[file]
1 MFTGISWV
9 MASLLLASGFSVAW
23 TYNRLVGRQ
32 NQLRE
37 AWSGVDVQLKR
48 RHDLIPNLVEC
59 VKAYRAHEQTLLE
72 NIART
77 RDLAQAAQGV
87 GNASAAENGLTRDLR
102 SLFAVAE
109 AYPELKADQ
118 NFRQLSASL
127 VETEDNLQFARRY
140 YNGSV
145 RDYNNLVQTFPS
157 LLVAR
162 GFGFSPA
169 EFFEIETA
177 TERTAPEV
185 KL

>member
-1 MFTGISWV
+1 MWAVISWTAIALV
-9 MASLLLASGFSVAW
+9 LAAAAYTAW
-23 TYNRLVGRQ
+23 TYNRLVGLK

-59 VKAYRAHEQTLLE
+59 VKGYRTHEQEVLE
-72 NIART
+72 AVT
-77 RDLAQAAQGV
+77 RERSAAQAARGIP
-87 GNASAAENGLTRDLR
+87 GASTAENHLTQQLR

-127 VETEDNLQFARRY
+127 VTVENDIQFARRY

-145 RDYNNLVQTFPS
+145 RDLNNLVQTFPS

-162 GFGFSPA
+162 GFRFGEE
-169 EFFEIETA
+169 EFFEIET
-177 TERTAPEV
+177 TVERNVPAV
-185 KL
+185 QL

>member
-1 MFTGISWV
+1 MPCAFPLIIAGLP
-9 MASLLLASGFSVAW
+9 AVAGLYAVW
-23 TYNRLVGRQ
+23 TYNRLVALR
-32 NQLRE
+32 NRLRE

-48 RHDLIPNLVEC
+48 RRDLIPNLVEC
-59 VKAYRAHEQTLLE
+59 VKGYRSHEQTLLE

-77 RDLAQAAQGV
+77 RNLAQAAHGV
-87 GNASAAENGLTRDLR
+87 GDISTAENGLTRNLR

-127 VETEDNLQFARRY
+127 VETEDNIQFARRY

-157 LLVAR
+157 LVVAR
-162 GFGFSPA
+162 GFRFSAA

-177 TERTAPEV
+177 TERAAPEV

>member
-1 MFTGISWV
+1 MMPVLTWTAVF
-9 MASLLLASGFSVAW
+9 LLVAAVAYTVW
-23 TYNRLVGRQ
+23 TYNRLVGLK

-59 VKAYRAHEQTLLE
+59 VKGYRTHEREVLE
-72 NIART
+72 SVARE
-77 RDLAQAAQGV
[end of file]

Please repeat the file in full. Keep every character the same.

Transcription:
1 MFTGISWV
9 MASLLLASGFSVAW
23 TYNRLVGRQ
32 NQLRE
37 AWSGVDVQLKR
48 RHDLIPNLVEC
59 VKAYRAHEQTLLE
72 NIART
77 RDLAQAAQGV
87 GNASAAENGLTRDLR
102 SLFAVAE
109 AYPELKADQ
118 NFRQLSASL
127 VETEDNLQFARRY
140 YNGSV
145 RDYNNLVQTFPS
157 LLVAR
162 GFGFSPA
169 EFFEIETA
177 TERTAPEV
185 KL

>member
-1 MFTGISWV
+1 MWAVISWTAIALV
-9 MASLLLASGFSVAW
+9 LAAAAYTAW
-23 TYNRLVGRQ
+23 TYNRLVGLK

-59 VKAYRAHEQTLLE
+59 VKGYRTHEQEVLE
-72 NIART
+72 AVT
-77 RDLAQAAQGV
+77 RERSAAQAARGIP
-87 GNASAAENGLTRDLR
+87 GASTAENHLTQQLR

-127 VETEDNLQFARRY
+127 VTVENDIQFARRY

-145 RDYNNLVQTFPS
+145 RDLNNLVQTFPS

-162 GFGFSPA
+162 GFRFGEE
-169 EFFEIETA
+169 EFFEIET
-177 TERTAPEV
+177 TVERNVPAV
-185 KL
+185 QL

>member
-1 MFTGISWV
+1 MPCAFPLIIAGLP
-9 MASLLLASGFSVAW
+9 AVAGLYAVW
-23 TYNRLVGRQ
+23 TYNRLVALR
-32 NQLRE
+32 NRLRE

-48 RHDLIPNLVEC
+48 RRDLIPNLVEC
-59 VKAYRAHEQTLLE
+59 VKGYRSHEQTLLE

-77 RDLAQAAQGV
+77 RNLAQAAHGV
-87 GNASAAENGLTRDLR
+87 GDISTAENGLTRNLR

-127 VETEDNLQFARRY
+127 VETEDNIQFARRY

-157 LLVAR
+157 LVVAR
-162 GFGFSPA
+162 GFRFSAA

-177 TERTAPEV
+177 TERAAPEV

>member
-1 MFTGISWV
+1 MMPVLTWTAVF
-9 MASLLLASGFSVAW
+9 LLVAAVAYTVW
-23 TYNRLVGRQ
+23 TYNRLVGLK

-59 VKAYRAHEQTLLE
+59 VKGYRTHEREVLE
-72 NIART
+72 SVARE
-77 RDLAQAAQGV